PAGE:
Chris said...

Gee whiz. The man's been in office for less than one bloody month. ONE MONTH! Indeed an election is not "social change". A simple lookup in Webster's will attest to that. But the results of an election can DRIVE social change. With time.

It'll just take longer than a month to happen. This land of "instant gratification" needs to slow down a bit.

Darren Lenard Hutchinson said...

Chris - the essay is not so much about Obama but about the effusive praise and unrealistic expectations of the Left. Progressives acted as if he would do all of the work for them.

I am not sure why you think it's "too early" to engage in criticism. First of all, because my essay is directed towards the Left, criticism is appropriate now, just as it was during the primaries (and before). And it's not too soon to judge his presidency and the response it triggers from progressives. The Left is acting hypocritically by not challenging the rendition and torture stuff. But I'll wait and see too. What I will not wait for, however, is to express my views. I remember people saying this about the Iraq War too.

MarkJ said...

"...I am not hopeful that progressives will welcome dissent and self-criticism in the near future."

Spot on, and the fact that not a few Democrats are now agitating for return of the (Un)Fairness Doctrine reinforces your point.

Indeed, a growing number of Democrats seem to be far more concerned about shutting down "dissent and self-criticism" than welcoming it. And therein lies an invitation for a whole heap o' trouble in River City.

Obama had better nip this kind of damn-fool thinking in the bud P.D.Q. Otherwise, he'll be lucky to make it to the end of his first, and only, term...much less run for a second.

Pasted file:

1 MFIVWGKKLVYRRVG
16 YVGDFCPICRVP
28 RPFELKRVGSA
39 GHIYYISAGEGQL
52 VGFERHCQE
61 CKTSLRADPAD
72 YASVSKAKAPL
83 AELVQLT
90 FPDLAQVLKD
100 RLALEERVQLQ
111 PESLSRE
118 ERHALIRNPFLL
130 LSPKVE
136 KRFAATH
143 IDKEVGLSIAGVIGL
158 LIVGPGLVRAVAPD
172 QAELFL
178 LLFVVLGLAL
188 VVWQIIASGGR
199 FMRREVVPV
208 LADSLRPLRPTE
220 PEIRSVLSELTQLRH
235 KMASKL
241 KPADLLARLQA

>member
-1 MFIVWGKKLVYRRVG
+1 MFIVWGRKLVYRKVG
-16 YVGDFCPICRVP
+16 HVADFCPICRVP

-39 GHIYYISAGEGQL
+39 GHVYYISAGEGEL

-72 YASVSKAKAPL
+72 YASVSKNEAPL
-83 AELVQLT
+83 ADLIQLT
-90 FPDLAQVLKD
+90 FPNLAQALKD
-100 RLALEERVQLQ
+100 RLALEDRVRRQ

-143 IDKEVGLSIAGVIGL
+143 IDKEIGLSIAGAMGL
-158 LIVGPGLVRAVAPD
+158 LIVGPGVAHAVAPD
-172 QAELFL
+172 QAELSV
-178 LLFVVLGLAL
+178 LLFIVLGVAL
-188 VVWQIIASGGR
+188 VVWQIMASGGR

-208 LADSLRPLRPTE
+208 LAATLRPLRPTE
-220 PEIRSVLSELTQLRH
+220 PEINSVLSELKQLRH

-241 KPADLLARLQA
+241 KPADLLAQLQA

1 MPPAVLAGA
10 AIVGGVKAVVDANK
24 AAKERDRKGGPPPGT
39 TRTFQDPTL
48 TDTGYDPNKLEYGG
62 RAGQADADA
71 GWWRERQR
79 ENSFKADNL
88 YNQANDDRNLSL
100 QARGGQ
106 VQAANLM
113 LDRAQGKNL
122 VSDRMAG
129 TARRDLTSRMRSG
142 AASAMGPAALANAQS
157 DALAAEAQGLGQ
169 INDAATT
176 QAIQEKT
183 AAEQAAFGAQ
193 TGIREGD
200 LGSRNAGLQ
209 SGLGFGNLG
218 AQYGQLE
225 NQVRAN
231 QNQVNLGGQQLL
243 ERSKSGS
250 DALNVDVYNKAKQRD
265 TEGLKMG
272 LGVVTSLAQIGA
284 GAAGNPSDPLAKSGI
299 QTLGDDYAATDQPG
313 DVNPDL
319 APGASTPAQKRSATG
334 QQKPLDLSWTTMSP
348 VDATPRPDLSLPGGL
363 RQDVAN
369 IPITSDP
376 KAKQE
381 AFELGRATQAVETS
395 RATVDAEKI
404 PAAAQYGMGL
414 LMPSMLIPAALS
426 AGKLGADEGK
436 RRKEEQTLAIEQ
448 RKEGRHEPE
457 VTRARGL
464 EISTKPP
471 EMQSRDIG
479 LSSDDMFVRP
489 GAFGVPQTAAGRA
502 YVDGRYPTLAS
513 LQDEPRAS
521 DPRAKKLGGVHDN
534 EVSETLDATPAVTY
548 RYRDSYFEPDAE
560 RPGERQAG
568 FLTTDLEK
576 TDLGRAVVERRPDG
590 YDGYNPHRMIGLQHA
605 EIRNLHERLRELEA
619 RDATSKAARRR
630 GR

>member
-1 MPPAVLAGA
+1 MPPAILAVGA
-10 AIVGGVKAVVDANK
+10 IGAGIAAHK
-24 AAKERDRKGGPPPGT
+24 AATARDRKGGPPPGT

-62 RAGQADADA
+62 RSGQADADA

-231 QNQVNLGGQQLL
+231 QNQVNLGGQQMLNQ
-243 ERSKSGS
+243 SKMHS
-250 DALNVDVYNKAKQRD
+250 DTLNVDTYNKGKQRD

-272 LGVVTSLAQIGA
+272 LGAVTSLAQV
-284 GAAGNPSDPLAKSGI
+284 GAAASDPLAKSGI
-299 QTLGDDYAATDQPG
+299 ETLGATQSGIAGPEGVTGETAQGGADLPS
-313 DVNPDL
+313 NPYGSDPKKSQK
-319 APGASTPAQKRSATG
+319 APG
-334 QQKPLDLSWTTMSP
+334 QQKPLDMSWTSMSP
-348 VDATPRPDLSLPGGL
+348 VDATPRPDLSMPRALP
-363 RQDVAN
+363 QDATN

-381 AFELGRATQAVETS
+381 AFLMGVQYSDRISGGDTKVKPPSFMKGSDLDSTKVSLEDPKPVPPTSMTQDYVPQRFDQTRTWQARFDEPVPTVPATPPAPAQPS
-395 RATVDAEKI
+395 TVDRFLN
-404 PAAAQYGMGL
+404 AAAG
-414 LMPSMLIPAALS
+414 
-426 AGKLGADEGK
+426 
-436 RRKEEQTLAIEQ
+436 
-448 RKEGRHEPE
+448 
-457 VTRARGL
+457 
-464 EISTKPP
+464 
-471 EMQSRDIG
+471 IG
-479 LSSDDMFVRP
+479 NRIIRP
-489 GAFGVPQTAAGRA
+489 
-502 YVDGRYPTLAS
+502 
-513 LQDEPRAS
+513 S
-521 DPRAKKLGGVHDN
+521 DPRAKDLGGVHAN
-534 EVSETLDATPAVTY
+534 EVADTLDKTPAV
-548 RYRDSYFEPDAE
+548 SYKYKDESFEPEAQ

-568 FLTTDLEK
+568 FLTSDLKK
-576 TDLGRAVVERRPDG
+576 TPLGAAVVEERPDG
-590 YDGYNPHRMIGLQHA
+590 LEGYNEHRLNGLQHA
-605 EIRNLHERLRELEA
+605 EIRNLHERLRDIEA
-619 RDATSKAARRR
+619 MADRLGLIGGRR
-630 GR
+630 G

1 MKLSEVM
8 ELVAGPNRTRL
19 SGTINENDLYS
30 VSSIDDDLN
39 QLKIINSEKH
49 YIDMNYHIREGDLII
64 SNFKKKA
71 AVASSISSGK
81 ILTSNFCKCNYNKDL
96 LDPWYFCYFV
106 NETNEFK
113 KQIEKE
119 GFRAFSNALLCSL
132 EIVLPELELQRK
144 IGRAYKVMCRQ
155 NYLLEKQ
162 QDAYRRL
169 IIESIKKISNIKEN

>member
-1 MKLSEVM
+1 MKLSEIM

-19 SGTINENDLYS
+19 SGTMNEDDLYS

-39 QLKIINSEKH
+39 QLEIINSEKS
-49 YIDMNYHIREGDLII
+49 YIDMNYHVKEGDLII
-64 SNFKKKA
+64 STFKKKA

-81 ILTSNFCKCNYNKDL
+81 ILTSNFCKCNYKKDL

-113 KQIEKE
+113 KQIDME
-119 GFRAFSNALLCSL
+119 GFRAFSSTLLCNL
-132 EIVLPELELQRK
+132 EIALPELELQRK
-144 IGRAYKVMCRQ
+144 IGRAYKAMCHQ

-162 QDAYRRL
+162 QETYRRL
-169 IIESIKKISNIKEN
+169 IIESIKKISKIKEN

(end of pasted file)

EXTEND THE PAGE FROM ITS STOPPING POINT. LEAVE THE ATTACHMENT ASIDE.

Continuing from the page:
Anonymous said...

Obama isn't really a principled leftist, though. If you understand that, you wouldn't have the expectations you do and wouldn't be disappointed in whatever policies he implements.

Whatever values he holds in common with the left are coincidental to his dream of consolidating as much power as possible to become a power broker of the US machine (think Chicago machine) for the rest of his natural life.

Obama is about Obama, not about your values and principles. I'm sure a lot of communists were disappointed in Stalin too (not to compare him to Stalin, but you get the idea.)

Same holds true for any promises he made to conservatives (not that many believed him.) The stimulus package which isn't being mentioned here (I can only assume because this is a legal blog) is a perfect example. Obama will take being a big cheese in a diminished, hopelessly indebted America than act out of the "principles" he sold (all that "scalpel" stuff.)

Mike K said...

I can see why Glenn links to your blog. I don't agree with most of your opinions so far but it is refreshing to see a reasoned discourse about these subjects. I will be reading it from now on. A significant part of the problem is lack of trust. I favor electronic medical records, for example, but don't trust the people who are moving the census to the White House. It's not a new problem; this is why only Nixon could go to China and it is why only a Republican can do a national health plan.